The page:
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Retailers, condos perfect bedfellows

Living above the store has lost its stigma

 

Garry Marr, Financial Post Published: Wednesday, April 28, 2010

 

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The Manulife Centre, on Bloor Street in Toronto, was built in 1972, making it one of the first mixed-use developments.

 

My parents will probably be shocked to hear this, but living above a store is becoming trendy in many Canadian cities.

 

The concept has changed from the day when immigrants ran the variety store below and lived in the apartment upstairs so that they could be close by for the endless hours they worked to get ahead financially.

 

Today, mixed-used developments feature grandiose big-box retail space at ground level and $500-a-square foot condominiums rising 65 storeys above.

 

"This all started in the 1970s with some mega projects in the larger markets -- Toronto, Montreal," says Alex Manefski, an associate director with Altus Group who has put together a report on the trend. The Manulife Centre on Bloor Street in Toronto, along what is now known as "Mink Mile," was one of the first mixed-use developments, built in 1972. Today it still boasts residential living atop the boutiques on its lower levels.

 

Mr. Manefski's report shows the concept has taken on new life during this housing cycle, with major retailers acting as anchors in condominium and rental property developments in Toronto, Vancouver and Calgary. For the retailers, the concept gives them access to growing populations in downtown cores created by condominiums.

 

"They want to gain a foothold in the downtown markets," Mr. Manefski explains. Many of the country's major retailers, such as Canadian Tire Corp., are willing to alter their traditional floor plans to fit downtown spaces.

 

"There's a convenience to it for consumers because they don't have to hop in their car and drive into the suburbs or another location that is not right downtown," Mr. Manefski says.

 

There would be a certain advantage to having a 50,000-square-foot grocery store an elevator ride away. You can buy everything fresh whenever you need it--24 hours a day.

 

But what about all that traffic milling about on the ground floor of your home? "People who move downtown are not too concerned with having a lot of people around," Mr. Manefski says.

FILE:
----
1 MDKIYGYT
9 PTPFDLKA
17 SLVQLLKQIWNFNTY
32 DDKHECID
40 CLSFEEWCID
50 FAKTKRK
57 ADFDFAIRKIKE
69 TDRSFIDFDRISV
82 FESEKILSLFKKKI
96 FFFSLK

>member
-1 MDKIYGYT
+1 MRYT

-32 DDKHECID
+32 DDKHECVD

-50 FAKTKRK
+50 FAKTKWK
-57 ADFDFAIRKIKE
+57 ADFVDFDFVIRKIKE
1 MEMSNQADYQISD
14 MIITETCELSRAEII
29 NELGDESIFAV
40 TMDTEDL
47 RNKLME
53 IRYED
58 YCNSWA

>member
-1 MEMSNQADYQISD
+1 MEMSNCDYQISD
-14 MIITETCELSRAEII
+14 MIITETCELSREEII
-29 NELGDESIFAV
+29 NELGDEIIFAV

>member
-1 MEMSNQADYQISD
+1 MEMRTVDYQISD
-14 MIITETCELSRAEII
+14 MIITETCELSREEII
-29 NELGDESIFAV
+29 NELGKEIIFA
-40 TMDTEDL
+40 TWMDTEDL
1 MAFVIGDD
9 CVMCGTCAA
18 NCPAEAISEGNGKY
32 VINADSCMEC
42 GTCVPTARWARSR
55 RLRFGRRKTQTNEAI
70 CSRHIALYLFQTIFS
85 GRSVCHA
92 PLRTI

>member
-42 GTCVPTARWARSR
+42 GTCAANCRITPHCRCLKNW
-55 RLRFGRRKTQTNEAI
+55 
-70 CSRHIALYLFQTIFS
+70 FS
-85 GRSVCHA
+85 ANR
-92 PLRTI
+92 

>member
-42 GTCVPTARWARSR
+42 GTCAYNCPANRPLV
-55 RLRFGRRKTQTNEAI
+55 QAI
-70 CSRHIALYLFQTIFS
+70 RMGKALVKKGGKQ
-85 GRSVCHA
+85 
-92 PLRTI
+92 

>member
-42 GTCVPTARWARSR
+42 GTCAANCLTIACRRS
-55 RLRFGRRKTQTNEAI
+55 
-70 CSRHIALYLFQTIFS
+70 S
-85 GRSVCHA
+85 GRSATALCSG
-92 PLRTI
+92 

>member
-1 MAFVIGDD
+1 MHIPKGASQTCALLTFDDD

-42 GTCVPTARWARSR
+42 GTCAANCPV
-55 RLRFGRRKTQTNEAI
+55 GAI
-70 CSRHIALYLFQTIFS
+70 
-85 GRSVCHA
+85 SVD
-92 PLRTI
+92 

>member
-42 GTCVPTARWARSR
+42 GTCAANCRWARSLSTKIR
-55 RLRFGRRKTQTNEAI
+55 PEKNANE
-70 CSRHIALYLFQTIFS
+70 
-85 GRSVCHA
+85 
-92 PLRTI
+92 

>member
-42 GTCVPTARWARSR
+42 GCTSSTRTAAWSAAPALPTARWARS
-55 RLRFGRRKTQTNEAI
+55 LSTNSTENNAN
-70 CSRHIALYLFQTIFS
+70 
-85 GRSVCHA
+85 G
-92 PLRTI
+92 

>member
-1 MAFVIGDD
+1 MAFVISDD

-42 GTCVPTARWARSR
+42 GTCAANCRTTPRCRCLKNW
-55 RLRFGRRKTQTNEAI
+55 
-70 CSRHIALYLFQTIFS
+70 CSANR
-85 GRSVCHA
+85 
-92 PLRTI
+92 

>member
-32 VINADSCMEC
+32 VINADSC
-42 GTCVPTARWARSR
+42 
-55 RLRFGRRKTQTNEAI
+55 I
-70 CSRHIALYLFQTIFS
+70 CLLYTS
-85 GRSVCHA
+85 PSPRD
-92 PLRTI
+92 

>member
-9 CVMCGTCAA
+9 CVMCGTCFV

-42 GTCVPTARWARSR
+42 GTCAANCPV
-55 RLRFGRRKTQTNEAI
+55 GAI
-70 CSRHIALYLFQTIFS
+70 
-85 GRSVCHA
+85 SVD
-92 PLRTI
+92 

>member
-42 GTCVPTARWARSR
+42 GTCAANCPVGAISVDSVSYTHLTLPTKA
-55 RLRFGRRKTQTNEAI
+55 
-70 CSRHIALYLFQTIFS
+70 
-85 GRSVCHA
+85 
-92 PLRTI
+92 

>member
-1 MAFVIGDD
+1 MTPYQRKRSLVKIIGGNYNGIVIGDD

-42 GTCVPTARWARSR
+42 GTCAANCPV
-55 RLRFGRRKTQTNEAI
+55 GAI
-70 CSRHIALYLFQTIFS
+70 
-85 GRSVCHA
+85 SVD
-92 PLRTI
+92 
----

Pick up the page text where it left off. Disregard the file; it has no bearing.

For retailers, planning restrictions and a lack of land in the downtown core have forced them to reconsider their tried-and-true floor plates and store designs. "The potential for standalone, larger-format retail developments in dense central areas of the country's largest urban areas is generally not feasible due to the high cost of land and simple unavailability of large development sites," Mr. Manefski's report says

 

Edward Sonshine, chief executive of RioCan Real Estate Investment, which has been part of two mixed-use residential developments with ground-floor retail, says the concept is probably here to stay. "You are getting [retail] tenants that would typically be in the suburbs," Mr. Sonshine says.

 

RioCan, the largest REIT in the country, is currently part of a mixed-use condominium development in Toronto's west end that has three floors of retail and almost 100,000 square feet of residential space. RioCan is keeping the retail space while its partners sell off the residential space.

 

"Land is just way too expensive for traditional stores. If you want to serve those people [downtown], this is the only way to find space. From the developer's point of view, the value of retail space is higher than residential space, perhaps double," says Mr. Sonshine, adding that the retail space is usually on lower floors where nobody wants to live.

 

"I think you will continue to see more of this. You'll see this in all the major cities in Canada," Mr. Sonshine says.

 

But he admits there is still a negative connotation to living above a store.

 

"We've been totally careful to separate the residential from the retail. We're making the roof atop the retail facility a green space park for the residential owners," he says.

 

That certainly sounds more appealing that living above a convenience store.

 

[email protected]

http://www.nationalpost.com/news/canada/toronto/story.html?id=2958954

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